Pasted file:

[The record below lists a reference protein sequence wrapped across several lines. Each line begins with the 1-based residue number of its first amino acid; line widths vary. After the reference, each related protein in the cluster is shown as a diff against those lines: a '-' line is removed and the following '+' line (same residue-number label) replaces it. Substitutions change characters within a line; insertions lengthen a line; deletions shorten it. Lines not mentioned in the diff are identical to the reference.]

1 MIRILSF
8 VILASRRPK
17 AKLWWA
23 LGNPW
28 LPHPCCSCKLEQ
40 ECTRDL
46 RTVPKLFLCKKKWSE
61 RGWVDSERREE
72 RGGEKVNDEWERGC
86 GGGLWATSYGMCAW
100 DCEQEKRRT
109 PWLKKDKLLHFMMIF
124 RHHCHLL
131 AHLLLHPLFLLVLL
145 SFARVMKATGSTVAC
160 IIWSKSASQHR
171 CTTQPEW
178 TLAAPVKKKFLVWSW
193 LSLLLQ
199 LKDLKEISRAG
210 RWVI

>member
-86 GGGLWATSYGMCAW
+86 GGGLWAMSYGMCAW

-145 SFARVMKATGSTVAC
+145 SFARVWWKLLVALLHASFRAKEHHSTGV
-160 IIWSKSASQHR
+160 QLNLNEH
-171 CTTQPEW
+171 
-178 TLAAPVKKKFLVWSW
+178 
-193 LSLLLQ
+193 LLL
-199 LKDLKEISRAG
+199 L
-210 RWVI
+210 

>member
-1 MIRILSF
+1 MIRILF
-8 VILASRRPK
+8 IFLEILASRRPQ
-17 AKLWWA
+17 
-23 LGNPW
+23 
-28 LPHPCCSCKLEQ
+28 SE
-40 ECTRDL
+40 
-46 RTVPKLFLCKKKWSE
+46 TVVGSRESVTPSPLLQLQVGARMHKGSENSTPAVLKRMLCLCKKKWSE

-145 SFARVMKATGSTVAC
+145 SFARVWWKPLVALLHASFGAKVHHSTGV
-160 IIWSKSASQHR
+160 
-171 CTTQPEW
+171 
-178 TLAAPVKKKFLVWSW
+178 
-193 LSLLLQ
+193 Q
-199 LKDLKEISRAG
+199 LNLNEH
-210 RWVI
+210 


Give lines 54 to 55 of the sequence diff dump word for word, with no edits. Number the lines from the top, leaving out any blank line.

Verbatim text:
+46 TVVGSRESVTPSPLLQLQVGARMHKGSENSTPAVLKRMLCLCKKKWSE

-145 SFARVMKATGSTVAC